Tag: ‘Urban Institute’

So Far, Affordable Care Act Users Are Managing Tax Filing, Many Uninsured May Use New Enrollment Period

By :: February 24th, 2015

So far, most people with Affordable Care Act insurance subsidies seem to be filing their taxes without huge problems, despite the complexity of the process. However, about half of those who have filed returns with tax prep firm H&R Block and who owe a penalty for not having insurance, have expressed interest in purchasing exchange coverage, […]

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How Asset Building Tax Subsidies Miss Their Targets

By :: October 7th, 2014

Nearly one-third of all federal tax expenditures–$384 billion in 2013 alone– is aimed at various forms of asset building, such as retirement savings, higher education, and home ownership. Yet, according to research by several of my Tax Policy Center and Urban Institute colleagues, these tax breaks do little to help low- and middle-income households build […]

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Taxing Employer-Sponsored Insurance Would Hike Social Security Benefits But Boost Federal Coffers

By :: May 8th, 2014

The tax subsidy for employer-sponsored health insurance is huge. Not only are the premiums exempt from income tax, they are also immune from Social Security payroll tax. The two subsidies combined will add more than $1.6 trillion to the deficit over the next five years alone. But because that income is not included in the […]

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How 19 Million Uninsured Tax Filers Could Get ACA Coverage

By :: February 20th, 2014

Back in November, I suggested that tax prep firms might be a useful portal for low-income people to get insurance coverage through the Affordable Care Act. The idea: Since many key ACA-related issues are income-based, commercial tax prep is an easy way for folks to learn whether they are eligible for expanded Medicaid coverage, how […]

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The U.S.May Not Default on Friday But Washington Is Still Playing A Dangerous Game

By :: October 15th, 2013

What’s going to happen on October 18 if Congress doesn’t vote to increase the debt limit? Probably nothing. Make no mistake, Washington is still wading in exceedingly treacherous waters as the President and Congress wrestle over a deal to avoid–at least for now—a breach of the nation’s borrowing authority. The government risks financial calamity if […]

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Will Obamacare Delays Encourage Health Exchange Cheating?

By :: July 16th, 2013

The latest flap over the implementation of the Affordable Care Act involves the ability of the IRS to verify the income people use to calculate their health exchange subsidy.  While critics of Obamacare warn darkly that this will cause massive cheating, it appears that there is much less to the matter of delayed income verification […]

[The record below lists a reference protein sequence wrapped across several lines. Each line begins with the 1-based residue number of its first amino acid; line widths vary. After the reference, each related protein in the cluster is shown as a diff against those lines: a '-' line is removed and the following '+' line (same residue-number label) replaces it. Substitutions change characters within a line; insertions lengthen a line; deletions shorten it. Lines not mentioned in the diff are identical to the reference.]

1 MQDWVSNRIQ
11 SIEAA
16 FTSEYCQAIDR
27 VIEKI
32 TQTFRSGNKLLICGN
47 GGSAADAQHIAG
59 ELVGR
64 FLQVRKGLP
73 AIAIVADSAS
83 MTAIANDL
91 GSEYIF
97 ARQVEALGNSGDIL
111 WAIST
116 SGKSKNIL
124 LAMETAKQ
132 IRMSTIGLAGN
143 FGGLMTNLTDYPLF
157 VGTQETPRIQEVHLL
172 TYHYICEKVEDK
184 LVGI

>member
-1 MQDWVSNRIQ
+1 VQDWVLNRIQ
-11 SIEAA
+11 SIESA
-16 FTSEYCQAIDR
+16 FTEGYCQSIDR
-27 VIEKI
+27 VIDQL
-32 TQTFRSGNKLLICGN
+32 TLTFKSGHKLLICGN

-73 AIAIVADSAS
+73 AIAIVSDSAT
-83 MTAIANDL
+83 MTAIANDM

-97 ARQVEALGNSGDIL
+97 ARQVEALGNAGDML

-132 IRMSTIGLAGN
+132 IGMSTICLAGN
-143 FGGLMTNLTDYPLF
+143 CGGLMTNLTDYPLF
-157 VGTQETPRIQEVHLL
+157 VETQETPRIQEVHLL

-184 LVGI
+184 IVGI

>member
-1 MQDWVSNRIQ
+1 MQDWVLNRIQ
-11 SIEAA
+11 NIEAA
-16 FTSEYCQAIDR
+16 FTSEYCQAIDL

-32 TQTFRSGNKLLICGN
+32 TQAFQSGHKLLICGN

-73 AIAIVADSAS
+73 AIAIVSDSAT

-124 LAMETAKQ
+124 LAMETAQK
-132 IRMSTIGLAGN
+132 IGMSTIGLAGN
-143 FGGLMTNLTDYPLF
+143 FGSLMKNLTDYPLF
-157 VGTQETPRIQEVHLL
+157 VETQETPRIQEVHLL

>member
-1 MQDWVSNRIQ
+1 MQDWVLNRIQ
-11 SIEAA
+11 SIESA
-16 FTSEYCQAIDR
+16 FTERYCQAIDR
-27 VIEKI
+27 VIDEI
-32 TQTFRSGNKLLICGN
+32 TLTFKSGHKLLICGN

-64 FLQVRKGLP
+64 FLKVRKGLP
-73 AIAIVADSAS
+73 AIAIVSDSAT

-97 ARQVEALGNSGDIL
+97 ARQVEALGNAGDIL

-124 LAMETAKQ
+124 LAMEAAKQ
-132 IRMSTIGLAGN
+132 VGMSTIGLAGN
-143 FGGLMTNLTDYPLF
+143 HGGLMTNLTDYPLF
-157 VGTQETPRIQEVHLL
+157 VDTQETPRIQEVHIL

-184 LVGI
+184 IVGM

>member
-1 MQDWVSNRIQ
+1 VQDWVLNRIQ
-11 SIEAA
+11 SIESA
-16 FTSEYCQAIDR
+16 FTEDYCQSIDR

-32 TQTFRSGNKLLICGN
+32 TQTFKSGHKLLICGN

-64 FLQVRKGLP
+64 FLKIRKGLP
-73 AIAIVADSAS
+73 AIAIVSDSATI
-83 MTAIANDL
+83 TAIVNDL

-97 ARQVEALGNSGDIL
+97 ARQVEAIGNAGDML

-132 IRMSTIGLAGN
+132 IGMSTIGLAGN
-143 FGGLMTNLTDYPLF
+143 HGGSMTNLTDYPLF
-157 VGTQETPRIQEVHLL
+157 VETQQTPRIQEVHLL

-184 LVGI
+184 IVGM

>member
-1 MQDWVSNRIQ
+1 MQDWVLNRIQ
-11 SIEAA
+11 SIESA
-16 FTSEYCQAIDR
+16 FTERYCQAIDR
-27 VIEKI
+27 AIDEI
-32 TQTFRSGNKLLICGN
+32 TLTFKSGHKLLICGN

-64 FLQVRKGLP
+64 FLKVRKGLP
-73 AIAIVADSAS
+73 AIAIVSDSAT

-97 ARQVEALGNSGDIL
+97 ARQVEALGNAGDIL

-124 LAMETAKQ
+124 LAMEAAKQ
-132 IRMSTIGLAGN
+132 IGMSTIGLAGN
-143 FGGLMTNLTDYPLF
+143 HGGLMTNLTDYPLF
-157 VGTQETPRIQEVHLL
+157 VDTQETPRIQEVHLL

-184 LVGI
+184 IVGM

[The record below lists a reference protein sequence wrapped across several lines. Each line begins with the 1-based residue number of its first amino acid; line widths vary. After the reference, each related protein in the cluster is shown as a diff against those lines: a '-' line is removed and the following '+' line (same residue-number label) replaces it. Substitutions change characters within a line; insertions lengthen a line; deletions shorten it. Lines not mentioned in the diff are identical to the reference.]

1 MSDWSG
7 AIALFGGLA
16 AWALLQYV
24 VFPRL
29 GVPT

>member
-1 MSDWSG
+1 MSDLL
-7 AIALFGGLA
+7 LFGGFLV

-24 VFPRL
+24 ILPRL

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How To Fix Social Security Disability Insurance

By :: June 21st, 2013

Social Security Disability Insurance has often been forgotten in the debate over the broader Social Security program. But Congress is beginning to pay attention, perhaps because the program is due to become insolvent by 2016. The program needs to be fixed. The question is, as always, how. There are some interesting solutions—many aimed at keeping […]

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The “Other” Social Security Issue: Disability Insurance

By :: June 18th, 2013

Since the George W. Bush Administration, Social Security reform has been atop the federal government’s list of top policy challenges. But when people talk about Social Security, they usually have in mind the Old Age and Survivors piece of the program. There is another critical element, however–Social Security Disability Insurance. And SSDI is suddenly getting lots […]

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Will the Slowdown in Health Cost Growth Change the Budget Debate?

By :: May 9th, 2013

Upon these three facts everyone agrees:  1) After a long period of explosive increases, health cost growth has slowed markedly in recent years. 2) A share of the slowdown is partially, but not entirely, due to the recent economic slump.  3) If future medical costs continue to grow at their current low rate the federal […]

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Is This a Good Time to Reform the Mortgage Interest Deduction?

By :: March 28th, 2013

Housing industry lobbyists often make the case that, whatever you think of the mortgage interest deduction, now would be a terrible time to eliminate or restructure the subsidy. After all, they say, the housing market remains so shaky that ending the deduction would send home prices back into a tailspin. However, there is a contrary […]

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